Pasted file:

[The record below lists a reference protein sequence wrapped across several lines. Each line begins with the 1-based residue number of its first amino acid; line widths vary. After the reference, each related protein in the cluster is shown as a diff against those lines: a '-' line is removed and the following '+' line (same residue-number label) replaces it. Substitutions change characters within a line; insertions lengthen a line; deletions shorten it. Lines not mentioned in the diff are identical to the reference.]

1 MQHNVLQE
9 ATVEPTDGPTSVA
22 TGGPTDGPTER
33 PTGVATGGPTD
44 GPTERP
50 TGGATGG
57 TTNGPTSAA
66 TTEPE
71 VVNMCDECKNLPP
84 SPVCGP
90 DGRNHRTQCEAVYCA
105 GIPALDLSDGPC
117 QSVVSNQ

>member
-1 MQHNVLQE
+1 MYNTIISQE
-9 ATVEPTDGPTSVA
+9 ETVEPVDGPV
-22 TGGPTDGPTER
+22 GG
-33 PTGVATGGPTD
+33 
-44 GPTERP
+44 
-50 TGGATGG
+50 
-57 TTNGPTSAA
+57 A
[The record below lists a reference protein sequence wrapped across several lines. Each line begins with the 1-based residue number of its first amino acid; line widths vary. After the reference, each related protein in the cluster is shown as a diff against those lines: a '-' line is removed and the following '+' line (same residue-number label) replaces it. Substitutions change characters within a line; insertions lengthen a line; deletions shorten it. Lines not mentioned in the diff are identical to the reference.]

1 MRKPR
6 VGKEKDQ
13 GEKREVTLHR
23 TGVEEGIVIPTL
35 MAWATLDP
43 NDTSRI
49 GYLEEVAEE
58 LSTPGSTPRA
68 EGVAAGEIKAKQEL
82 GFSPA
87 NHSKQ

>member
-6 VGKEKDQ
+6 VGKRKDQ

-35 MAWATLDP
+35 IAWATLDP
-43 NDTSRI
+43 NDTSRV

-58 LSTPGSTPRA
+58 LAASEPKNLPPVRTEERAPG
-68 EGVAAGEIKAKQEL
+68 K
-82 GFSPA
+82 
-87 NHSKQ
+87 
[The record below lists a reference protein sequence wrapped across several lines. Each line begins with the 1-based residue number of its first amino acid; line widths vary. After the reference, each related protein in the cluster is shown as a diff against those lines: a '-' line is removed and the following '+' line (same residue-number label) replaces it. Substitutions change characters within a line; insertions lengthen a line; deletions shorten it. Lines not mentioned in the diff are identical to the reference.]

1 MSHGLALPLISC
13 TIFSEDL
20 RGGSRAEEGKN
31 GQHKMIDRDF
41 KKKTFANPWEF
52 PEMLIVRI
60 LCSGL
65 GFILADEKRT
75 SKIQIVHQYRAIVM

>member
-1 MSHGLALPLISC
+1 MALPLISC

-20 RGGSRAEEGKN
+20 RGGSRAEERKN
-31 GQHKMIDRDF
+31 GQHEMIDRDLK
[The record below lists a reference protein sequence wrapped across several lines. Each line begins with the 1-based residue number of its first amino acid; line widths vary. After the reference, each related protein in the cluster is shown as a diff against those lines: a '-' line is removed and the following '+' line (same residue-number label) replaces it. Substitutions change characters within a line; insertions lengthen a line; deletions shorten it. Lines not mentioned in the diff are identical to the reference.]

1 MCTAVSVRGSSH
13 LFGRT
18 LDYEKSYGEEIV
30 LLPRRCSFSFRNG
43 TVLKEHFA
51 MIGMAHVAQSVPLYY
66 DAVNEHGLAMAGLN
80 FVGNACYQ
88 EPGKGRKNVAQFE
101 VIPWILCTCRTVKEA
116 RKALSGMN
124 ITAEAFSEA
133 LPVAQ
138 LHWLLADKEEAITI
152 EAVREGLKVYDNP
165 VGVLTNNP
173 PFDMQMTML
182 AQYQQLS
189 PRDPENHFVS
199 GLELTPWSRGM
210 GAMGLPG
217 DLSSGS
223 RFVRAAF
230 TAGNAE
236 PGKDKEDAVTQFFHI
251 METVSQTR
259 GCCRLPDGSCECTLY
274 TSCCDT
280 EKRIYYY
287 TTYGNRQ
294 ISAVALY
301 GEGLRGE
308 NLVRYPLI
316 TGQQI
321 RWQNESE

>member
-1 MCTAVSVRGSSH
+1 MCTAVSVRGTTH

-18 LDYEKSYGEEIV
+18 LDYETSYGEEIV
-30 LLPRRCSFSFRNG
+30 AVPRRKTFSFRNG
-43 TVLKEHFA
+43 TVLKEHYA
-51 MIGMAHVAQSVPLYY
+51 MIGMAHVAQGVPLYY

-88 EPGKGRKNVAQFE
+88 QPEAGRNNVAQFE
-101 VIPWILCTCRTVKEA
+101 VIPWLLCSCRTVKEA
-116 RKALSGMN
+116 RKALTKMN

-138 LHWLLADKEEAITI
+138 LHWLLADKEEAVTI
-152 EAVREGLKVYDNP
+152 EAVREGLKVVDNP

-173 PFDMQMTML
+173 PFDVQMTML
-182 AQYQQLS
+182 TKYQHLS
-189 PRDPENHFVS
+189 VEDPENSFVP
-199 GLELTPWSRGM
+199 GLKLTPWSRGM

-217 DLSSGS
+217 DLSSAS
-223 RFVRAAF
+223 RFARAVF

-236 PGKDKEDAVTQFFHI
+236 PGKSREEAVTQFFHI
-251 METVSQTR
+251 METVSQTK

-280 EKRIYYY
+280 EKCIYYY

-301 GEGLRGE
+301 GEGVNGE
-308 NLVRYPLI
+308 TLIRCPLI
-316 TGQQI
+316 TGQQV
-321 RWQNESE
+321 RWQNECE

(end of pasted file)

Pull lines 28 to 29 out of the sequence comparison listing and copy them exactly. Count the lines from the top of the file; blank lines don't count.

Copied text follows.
-57 TTNGPTSAA
+57 A